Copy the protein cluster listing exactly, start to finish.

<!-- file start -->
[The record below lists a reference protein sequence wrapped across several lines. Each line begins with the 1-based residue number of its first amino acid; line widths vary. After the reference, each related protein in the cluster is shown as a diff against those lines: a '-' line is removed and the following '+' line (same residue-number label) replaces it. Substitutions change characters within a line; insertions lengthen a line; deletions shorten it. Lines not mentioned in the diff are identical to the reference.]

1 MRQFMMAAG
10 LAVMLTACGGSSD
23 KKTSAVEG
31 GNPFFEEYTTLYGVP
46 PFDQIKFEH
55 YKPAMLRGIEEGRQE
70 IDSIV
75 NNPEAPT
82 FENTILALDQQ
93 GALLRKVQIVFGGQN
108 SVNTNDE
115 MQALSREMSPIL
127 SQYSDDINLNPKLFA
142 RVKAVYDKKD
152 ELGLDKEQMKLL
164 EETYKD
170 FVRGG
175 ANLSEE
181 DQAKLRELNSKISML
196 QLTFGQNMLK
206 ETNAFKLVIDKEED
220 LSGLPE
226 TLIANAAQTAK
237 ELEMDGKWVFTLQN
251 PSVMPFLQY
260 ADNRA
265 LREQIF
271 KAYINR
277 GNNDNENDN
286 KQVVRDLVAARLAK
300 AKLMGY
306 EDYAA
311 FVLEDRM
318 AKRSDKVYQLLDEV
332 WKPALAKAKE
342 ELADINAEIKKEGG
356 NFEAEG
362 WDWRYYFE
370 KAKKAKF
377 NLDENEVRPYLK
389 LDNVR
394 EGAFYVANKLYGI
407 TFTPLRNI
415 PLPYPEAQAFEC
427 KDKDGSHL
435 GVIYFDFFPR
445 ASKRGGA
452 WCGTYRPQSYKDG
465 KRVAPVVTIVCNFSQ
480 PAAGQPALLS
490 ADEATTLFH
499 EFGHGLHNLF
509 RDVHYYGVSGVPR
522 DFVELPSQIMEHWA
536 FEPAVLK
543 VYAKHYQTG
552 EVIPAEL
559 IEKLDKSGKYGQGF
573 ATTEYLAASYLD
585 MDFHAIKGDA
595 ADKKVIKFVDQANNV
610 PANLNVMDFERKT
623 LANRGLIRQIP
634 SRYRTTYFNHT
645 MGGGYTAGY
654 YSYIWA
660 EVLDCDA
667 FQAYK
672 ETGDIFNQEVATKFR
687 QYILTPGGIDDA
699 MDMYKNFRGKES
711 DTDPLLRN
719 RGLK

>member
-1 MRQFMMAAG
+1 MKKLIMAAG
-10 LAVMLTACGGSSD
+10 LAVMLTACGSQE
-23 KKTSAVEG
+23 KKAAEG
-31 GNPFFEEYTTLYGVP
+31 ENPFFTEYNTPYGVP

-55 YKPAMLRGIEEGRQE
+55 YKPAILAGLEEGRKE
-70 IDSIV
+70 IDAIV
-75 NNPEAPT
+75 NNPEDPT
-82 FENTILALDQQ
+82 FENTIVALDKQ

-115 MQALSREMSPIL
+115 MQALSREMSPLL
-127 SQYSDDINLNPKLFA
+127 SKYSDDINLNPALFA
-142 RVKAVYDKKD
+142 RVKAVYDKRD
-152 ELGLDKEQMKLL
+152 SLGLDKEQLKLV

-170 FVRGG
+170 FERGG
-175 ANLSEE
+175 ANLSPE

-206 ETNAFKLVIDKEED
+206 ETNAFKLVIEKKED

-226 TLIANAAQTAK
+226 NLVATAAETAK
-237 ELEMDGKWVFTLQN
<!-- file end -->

[The record below lists a reference protein sequence wrapped across several lines. Each line begins with the 1-based residue number of its first amino acid; line widths vary. After the reference, each related protein in the cluster is shown as a diff against those lines: a '-' line is removed and the following '+' line (same residue-number label) replaces it. Substitutions change characters within a line; insertions lengthen a line; deletions shorten it. Lines not mentioned in the diff are identical to the reference.]

1 MRQFMMAAG
10 LAVMLTACGGSSD
23 KKTSAVEG
31 GNPFFEEYTTLYGVP
46 PFDQIKFEH
55 YKPAMLRGIEEGRQE
70 IDSIV
75 NNPEAPT
82 FENTILALDQQ
93 GALLRKVQIVFGGQN
108 SVNTNDE
115 MQALSREMSPIL
127 SQYSDDINLNPKLFA
142 RVKAVYDKKD
152 ELGLDKEQMKLL
164 EETYKD
170 FVRGG
175 ANLSEE
181 DQAKLRELNSKISML
196 QLTFGQNMLK
206 ETNAFKLVIDKEED
220 LSGLPE
226 TLIANAAQTAK
237 ELEMDGKWVFTLQN
251 PSVMPFLQY
260 ADNRA
265 LREQIF
271 KAYINR
277 GNNDNENDN
286 KQVVRDLVAARLAK
300 AKLMGY
306 EDYAA
311 FVLEDRM
318 AKRSDKVYQLLDEV
332 WKPALAKAKE
342 ELADINAEIKKEGG
356 NFEAEG
362 WDWRYYFE
370 KAKKAKF
377 NLDENEVRPYLK
389 LDNVR
394 EGAFYVANKLYGI
407 TFTPLRNI
415 PLPYPEAQAFEC
427 KDKDGSHL
435 GVIYFDFFPR
445 ASKRGGA
452 WCGTYRPQSYKDG
465 KRVAPVVTIVCNFSQ
480 PAAGQPALLS
490 ADEATTLFH
499 EFGHGLHNLF
509 RDVHYYGVSGVPR
522 DFVELPSQIMEHWA
536 FEPAVLK
543 VYAKHYQTG
552 EVIPAEL
559 IEKLDKSGKYGQGF
573 ATTEYLAASYLD
585 MDFHAIKGDA
595 ADKKVIKFVDQANNV
610 PANLNVMDFERKT
623 LANRGLIRQIP
634 SRYRTTYFNHT
645 MGGGYTAGY
654 YSYIWA
660 EVLDCDA
667 FQAYK
672 ETGDIFNQEVATKFR
687 QYILTPGGIDDA
699 MDMYKNFRGKES
711 DTDPLLRN
719 RGLK

>member
-1 MRQFMMAAG
+1 MKKLIMAAG
-10 LAVMLTACGGSSD
+10 LAVMLTACGSQE
-23 KKTSAVEG
+23 KKAAEG
-31 GNPFFEEYTTLYGVP
+31 ENPFFTEYNTPYGVP

-55 YKPAMLRGIEEGRQE
+55 YKPAILAGLEEGRKE
-70 IDSIV
+70 IDAIV
-75 NNPEAPT
+75 NNPEDPT
-82 FENTILALDQQ
+82 FENTIVALDKQ

-115 MQALSREMSPIL
+115 MQALSREMSPLL
-127 SQYSDDINLNPKLFA
+127 SKYSDDINLNPALFA
-142 RVKAVYDKKD
+142 RVKAVYDKRD
-152 ELGLDKEQMKLL
+152 SLGLDKEQLKLV

-170 FVRGG
+170 FERGG
-175 ANLSEE
+175 ANLSPE

-206 ETNAFKLVIDKEED
+206 ETNAFKLVIEKKED

-226 TLIANAAQTAK
+226 NLVATAAETAK
-237 ELEMDGKWVFTLQN